Creating the API calls I needed in my lab took me quite some time. I probably could have saved a lot of time by first looking at the JSON files VRSLCM can export out of the box.
But of course, I didn’t.
vRSLCM is able to export a JSON file for any environment you have setup using vRSLCM.
In this blog post I want to show you how I did what I did and where you can find the bits and pieces I needed to create my API calls.

The easy way

If you want to see a JSON file of a real world deployed environment in vRSLCM, why not export it from the UI? That is right, the UI has such a feature! The content of this exported JSON file can then be used as an input for the BODY in your API call. Just make sure you are importing the contents as raw JSON. That is all there is to it. Nothing in the JSON file has to be changed when you do the re-deployment it in your own environment.


  • IPs for all the appliances and VIPs you want to deploy
  • FQDNs for all appliances and an FQDN for the VIPs
  • The licenses for all products you want to deploy must be added to the locker in vRSLCM
  • The certificates must exist in vRSLCM
  • The installer files must be uploaded to the repository of the vRSLCM
  • Postman or any other REST API tool

How to recreate a deployment

First create your environment manually in vRSLCM and make sure it completes deployment successfully.
Once this has been done, export the environment as a JSON file from the UI of vRSLCM.

Now, you can use this exported JSON file as the input in the BODY of the API call in Postman, or any other REST API tool.

My environments

In my test environment I have deployed vROps 8.1, vRLI 8.1, vRA 8.1 and vRNI 5.2. All of these deployments exists as an API call in my lab environment too.

vRNI deployment gotcha

Take note that the vRNI installation might fail when you do not have sufficient resources. However, for a lab environment there is a workaround. Once the workflow for the deployment of the master vRNI node fails, remove all reservations from the VM settings in the vSphere UI and then continue the deployment from the vRSLCM UI.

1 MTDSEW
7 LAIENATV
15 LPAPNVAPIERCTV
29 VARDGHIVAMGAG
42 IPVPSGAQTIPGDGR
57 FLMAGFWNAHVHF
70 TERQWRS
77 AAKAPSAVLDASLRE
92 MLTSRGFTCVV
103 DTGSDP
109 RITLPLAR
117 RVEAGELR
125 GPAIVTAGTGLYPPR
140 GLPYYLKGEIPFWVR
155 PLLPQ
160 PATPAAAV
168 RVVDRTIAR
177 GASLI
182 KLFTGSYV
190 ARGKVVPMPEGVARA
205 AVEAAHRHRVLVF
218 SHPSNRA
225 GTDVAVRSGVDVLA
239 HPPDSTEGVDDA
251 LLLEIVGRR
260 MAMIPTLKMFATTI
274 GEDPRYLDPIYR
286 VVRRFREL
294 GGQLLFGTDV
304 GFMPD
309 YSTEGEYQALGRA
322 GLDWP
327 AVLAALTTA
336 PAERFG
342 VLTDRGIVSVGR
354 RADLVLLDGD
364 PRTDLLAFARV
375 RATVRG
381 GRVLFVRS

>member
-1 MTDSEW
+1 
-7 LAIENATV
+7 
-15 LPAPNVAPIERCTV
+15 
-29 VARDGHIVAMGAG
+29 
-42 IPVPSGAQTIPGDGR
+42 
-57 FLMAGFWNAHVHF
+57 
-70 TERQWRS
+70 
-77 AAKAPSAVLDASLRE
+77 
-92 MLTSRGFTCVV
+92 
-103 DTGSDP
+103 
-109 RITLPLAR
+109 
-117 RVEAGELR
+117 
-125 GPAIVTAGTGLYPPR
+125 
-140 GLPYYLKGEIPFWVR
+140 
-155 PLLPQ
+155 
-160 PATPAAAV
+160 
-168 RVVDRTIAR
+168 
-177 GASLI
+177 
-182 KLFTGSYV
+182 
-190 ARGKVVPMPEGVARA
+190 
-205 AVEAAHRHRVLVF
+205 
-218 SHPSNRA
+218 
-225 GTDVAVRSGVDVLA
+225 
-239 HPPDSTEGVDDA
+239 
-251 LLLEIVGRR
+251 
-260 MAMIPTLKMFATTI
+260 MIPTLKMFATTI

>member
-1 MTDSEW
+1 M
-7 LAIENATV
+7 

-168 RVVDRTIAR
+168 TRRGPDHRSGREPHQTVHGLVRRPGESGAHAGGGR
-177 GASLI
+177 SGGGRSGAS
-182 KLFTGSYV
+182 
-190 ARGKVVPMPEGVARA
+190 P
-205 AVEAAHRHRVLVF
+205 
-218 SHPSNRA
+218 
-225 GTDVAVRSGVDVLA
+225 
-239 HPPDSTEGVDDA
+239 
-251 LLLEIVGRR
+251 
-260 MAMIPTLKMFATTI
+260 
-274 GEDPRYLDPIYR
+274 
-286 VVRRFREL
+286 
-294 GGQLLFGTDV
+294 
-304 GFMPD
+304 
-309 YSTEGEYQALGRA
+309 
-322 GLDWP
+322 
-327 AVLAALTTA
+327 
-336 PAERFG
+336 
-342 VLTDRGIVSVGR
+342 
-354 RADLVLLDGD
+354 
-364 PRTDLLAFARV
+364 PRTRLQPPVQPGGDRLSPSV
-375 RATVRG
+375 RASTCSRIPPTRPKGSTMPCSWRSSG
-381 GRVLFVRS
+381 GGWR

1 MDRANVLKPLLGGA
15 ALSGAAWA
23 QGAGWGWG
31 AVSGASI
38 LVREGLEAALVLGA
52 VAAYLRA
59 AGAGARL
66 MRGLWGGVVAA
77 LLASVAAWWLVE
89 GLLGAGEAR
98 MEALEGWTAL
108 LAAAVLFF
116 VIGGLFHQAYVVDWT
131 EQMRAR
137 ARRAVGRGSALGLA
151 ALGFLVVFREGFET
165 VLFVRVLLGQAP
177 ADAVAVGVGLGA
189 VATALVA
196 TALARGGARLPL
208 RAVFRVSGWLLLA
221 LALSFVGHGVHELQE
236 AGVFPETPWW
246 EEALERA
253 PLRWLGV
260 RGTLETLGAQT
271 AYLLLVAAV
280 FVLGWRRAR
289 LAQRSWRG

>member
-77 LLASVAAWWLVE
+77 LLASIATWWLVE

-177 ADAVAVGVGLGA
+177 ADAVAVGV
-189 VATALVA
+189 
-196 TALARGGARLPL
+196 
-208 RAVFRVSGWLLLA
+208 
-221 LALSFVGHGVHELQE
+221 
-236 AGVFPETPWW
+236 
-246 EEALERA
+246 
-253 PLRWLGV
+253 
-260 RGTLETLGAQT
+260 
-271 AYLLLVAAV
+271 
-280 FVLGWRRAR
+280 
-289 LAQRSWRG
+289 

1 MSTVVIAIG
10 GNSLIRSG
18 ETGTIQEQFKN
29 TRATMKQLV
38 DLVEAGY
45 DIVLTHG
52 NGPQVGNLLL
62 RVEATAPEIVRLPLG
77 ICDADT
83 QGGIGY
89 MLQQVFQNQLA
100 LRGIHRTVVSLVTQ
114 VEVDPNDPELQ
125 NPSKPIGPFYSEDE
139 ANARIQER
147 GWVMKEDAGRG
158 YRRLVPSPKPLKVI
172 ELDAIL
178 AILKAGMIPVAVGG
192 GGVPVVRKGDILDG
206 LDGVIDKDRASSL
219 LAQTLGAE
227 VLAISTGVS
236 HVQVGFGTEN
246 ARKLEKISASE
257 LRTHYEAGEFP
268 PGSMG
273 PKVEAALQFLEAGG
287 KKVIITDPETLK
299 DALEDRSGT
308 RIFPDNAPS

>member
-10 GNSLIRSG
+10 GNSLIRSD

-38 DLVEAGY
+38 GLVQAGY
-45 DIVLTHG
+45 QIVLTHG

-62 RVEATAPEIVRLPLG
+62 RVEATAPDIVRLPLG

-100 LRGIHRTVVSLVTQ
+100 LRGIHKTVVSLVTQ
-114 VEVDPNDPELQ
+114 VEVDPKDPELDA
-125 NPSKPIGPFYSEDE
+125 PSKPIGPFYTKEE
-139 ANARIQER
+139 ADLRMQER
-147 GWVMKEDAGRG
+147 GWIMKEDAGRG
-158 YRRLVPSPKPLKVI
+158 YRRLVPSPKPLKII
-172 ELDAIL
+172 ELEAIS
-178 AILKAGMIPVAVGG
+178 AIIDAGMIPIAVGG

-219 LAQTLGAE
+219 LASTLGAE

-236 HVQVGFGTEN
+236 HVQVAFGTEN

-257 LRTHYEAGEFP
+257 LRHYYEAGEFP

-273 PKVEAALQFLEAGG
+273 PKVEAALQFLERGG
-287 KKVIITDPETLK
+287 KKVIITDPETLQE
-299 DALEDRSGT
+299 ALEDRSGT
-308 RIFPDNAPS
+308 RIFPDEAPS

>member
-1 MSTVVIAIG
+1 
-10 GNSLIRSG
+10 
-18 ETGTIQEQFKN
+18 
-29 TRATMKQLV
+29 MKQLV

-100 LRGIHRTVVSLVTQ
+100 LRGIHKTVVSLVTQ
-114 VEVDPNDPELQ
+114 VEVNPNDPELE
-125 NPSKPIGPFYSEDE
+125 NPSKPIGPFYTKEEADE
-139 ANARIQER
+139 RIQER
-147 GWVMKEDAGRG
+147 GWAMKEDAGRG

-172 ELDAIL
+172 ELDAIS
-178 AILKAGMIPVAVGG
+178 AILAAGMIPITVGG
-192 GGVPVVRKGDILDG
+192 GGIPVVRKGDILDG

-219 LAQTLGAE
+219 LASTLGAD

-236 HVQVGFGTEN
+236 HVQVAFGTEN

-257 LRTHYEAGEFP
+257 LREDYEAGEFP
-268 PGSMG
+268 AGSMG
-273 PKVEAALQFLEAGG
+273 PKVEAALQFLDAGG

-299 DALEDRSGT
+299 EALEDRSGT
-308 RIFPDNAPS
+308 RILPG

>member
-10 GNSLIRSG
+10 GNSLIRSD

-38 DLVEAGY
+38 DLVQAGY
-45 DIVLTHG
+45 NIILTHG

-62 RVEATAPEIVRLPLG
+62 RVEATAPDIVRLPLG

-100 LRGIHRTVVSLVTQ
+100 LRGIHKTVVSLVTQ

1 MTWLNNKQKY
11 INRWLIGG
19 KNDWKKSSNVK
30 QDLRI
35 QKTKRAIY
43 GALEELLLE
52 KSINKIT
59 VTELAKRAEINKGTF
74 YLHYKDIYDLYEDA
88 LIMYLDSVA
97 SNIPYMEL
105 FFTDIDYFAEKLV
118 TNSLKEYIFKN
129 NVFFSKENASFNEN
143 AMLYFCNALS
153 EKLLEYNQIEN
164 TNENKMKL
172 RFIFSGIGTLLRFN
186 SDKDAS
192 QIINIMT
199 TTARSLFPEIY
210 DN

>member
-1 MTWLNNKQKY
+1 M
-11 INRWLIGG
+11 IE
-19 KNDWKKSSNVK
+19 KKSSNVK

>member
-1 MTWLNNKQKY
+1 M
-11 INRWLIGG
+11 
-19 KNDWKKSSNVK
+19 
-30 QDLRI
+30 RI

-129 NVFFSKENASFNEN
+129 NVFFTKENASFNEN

The Collector deployment might not fail, (if it does fail, just remove the reservations and continue the deployment) but to save resources in your lab, it would be wise to remove the reservations on this VM as well.


If you would like to see some example of Postman API calls, you can. I have created a git repository where you can download my set of examples:

  • Get user passwords in the locker of vRSLCM
  • Get existing certificates in vRSLCM
  • Get existing licenses in vRSLCM
  • get all requests in vRSLCM
  • Delete a request in vRSLCM
  • Get all environments in vRSLCM
  • View VMs from the environment in vRSLCM you want to delete
  • Delete environment in vRSLCM
  • vROPS
  • Create vrops wildcard certificate in vRSLCM
  • Deploy a single node vROps server
  • Deploy a 2 node vROps cluster and VIP
  • vRNI
  • Create vrni wildcard certificate in vRSLCM
  • Deploy a medium sized vRNI environment in vRSLCM
  • vRA
  • Create vra wildcard certificate in vRSLCM
  • Deploy a single node vRA environment in vRSLCM
  • vRLI
  • Create vrli wildcard certificate in vRSLCM
  • Deploy a single node vRLI server
  • Deploy a 3 node vRLI cluster


The post Using the VMware Lifecycle Manager 8.1 API to deploy vROps, vRLI, vRA and vRNI appeared first on .

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